Forest Connect: sustainable enterprise at the forest frontier
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At many of the world’s remaining forest frontiers, pitched battles for profit from farming and forestry are playing out. Forests generally lose: some 130,000 square kilometres still disappear yearly. Meanwhile, an estimated 1.6 billion of the world’s poorest people depend on those frontiers. Solutions that both avoid deforestation and reduce poverty are urgently needed.
Of the few that have emerged, sustainable forest enterprise is one of the most promising. Generally small-scale, local and informal, these have massive potential, as market demand for forest products grows and the need for local income remains pressing. But with governments often rigging forest rights in favour of big corporations and rarely providing support for small-scale forest businesses, small enterprises face big hurdles.
To secure local rights, profitability and responsible practice for these enterprises, IIED co-manages the international alliance Forest Connect with the Food and Agriculture Organization of the UN and a multi-institutional steering committee. It is funded by PRO FOR with support from the FAO-Hosted NFP Facility.
Forest Connect links sustainable small forest enterprises to each other, and to markets, service providers and policy processes such as National Forest Programmes. The alliance partners institutions with funded facilitation plans in Burkina Faso, China, Ethiopia, Ghana, Guatemala, Guyana, India, Laos, Malawi, Mali, Mozambique and Nepal, and has a network of supporters in 58 countries linked by an online social networking site. Two years on from its launch, demand for involvement in Forest Connect is huge and growing.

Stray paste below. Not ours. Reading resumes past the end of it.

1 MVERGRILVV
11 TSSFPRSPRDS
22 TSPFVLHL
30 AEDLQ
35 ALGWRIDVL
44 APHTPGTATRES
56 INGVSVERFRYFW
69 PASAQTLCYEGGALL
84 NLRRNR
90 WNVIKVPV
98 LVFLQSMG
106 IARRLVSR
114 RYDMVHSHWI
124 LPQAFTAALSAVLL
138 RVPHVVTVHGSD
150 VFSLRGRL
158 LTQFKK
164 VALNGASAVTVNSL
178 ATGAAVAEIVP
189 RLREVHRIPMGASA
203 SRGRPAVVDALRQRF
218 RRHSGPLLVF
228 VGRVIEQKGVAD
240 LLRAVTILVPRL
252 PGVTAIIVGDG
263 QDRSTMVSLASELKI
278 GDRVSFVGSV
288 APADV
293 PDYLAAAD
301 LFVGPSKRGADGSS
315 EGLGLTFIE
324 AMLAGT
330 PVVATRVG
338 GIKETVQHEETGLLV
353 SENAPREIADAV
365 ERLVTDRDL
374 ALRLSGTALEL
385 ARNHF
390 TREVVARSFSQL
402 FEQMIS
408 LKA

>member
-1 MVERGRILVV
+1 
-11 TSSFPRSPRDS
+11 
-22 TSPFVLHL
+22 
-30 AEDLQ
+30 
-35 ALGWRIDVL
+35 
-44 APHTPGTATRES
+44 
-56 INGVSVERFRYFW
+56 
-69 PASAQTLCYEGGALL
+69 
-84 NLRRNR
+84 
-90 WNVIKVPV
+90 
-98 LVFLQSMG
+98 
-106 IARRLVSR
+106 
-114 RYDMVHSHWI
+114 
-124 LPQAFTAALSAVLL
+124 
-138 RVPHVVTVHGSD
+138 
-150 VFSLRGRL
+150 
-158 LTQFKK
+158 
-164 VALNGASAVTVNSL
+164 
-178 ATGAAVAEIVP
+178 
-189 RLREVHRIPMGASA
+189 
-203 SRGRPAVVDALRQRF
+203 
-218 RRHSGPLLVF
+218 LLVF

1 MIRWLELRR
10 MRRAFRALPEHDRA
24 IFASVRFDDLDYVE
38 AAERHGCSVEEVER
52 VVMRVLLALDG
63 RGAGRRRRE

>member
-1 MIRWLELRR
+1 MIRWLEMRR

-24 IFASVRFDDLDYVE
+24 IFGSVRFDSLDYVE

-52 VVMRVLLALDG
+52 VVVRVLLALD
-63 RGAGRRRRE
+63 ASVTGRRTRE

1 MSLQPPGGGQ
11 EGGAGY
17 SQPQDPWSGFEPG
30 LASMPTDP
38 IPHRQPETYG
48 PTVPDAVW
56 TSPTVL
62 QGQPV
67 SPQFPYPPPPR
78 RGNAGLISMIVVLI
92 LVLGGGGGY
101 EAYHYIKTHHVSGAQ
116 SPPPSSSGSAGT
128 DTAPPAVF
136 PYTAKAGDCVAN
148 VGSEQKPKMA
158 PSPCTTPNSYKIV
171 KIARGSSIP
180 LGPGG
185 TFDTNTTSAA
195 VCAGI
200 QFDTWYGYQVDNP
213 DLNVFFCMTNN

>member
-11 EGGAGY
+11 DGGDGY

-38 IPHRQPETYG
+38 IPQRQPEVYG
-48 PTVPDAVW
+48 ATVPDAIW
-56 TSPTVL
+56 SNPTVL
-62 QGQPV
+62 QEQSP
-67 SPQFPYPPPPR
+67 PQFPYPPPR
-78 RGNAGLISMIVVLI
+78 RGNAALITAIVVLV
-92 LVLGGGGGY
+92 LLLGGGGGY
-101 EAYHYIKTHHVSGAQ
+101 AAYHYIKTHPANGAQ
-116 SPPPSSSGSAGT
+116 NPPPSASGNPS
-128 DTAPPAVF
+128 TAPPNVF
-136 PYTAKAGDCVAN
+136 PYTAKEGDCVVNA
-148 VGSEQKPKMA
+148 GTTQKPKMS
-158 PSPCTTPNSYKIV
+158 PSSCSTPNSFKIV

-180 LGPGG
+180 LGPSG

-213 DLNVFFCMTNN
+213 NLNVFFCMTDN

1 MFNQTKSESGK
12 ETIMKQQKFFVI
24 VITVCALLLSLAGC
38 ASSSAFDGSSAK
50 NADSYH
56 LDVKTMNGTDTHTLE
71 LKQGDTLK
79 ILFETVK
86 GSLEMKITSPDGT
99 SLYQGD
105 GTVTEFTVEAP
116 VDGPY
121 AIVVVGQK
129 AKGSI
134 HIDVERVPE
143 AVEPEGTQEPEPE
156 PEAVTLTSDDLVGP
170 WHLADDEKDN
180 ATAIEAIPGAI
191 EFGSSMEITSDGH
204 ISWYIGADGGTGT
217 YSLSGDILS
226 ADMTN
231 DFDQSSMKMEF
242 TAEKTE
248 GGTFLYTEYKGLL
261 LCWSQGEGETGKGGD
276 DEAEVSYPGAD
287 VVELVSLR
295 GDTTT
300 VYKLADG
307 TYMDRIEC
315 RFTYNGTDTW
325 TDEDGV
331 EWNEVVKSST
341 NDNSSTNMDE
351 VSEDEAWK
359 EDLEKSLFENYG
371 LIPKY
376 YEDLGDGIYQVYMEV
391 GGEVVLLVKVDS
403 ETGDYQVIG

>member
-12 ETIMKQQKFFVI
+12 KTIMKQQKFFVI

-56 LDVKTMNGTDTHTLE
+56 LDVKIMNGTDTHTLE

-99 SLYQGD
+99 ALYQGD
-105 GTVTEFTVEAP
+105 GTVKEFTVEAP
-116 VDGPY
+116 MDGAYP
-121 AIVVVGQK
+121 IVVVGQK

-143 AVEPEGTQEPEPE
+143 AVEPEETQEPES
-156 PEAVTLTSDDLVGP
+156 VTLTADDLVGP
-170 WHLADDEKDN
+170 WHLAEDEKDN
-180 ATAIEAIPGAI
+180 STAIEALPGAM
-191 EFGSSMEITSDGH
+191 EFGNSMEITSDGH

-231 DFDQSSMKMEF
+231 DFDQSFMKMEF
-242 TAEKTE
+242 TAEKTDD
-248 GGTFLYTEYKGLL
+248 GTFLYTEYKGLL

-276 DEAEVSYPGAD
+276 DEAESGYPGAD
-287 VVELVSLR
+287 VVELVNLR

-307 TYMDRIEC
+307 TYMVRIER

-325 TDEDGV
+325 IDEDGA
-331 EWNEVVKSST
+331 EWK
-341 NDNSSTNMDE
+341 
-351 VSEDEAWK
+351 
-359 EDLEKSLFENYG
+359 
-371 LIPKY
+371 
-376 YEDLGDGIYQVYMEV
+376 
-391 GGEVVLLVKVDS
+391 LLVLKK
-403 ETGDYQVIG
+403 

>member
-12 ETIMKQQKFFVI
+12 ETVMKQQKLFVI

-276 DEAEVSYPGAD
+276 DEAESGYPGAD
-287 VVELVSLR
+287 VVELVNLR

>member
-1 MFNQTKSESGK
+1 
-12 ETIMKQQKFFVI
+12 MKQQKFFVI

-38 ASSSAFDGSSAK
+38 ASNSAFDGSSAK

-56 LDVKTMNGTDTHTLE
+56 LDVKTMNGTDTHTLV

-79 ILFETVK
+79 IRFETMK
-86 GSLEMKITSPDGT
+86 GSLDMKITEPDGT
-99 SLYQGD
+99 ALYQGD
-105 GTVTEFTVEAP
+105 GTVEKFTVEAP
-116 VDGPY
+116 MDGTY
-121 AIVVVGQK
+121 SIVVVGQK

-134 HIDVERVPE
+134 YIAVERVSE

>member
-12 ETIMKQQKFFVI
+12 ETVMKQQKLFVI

Forest Connect funds practical action to build business know-how, with substantial progress in Africa, Asia and Latin America. It runs national diagnostics that foster understanding of the scale and makeup of related subsectors and potential service providers.
In some cases, national facilitators have catalysed collective action within producer associations and identified, benchmarked and organised service provision. For example, Guyanese Amerindian forest enterprises are bringing in Brazilian craft designers to help them tap into the Brazilian market. Forest Connect also boosts market information through media from newsletters to mobile phone updates and trade fairs.
Sustainability in forest production is a key concern for national partner institutions: Nepal, for instance, is looking at paper certification. Forest Connect also promotes justice in allocating forest rights and law enforcement. Guatemala, for instance, is making real progress in forest governance, while national steering committees with new systems monitoring such aims are emerging in Ghana and Malawi.
Forest connect networking site: forestconnect.ning.com
Contact: Duncan Macqueen
See also: World Forestry Congress
This is just one of the project reports you can read about in our forthcoming annual report